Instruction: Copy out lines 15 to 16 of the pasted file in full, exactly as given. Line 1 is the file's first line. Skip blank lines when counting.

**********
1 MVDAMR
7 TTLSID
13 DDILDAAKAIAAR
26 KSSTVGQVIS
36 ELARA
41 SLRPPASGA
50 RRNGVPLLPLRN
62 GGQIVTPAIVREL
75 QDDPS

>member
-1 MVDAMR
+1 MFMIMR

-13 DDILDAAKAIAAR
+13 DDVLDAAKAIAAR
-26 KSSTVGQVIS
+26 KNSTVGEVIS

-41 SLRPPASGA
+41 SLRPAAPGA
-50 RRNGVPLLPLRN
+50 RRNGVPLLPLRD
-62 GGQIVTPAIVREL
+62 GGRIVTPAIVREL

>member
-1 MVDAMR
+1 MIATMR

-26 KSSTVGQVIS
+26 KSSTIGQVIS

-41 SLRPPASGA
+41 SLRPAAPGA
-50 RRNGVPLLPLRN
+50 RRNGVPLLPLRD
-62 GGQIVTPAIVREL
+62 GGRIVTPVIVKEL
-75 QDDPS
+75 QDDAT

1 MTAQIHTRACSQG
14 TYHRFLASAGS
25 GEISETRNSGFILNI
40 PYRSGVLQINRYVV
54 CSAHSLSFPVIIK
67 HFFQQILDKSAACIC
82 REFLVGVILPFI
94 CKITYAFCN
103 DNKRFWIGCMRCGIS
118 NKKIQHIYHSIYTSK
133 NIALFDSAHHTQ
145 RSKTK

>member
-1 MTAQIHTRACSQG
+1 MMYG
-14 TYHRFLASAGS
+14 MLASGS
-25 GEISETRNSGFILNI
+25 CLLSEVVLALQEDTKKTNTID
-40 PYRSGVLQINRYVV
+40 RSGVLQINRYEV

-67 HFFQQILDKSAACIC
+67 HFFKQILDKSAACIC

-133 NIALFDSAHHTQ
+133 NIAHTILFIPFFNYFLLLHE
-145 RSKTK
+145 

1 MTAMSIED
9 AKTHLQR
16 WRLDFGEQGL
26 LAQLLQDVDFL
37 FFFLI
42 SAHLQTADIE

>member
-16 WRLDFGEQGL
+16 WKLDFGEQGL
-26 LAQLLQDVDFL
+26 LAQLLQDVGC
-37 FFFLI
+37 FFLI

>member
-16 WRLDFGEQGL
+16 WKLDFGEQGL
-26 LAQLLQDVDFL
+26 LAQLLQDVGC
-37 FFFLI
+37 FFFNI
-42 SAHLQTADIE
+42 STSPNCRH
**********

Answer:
-26 KSSTVGQVIS
+26 KNSTVGEVIS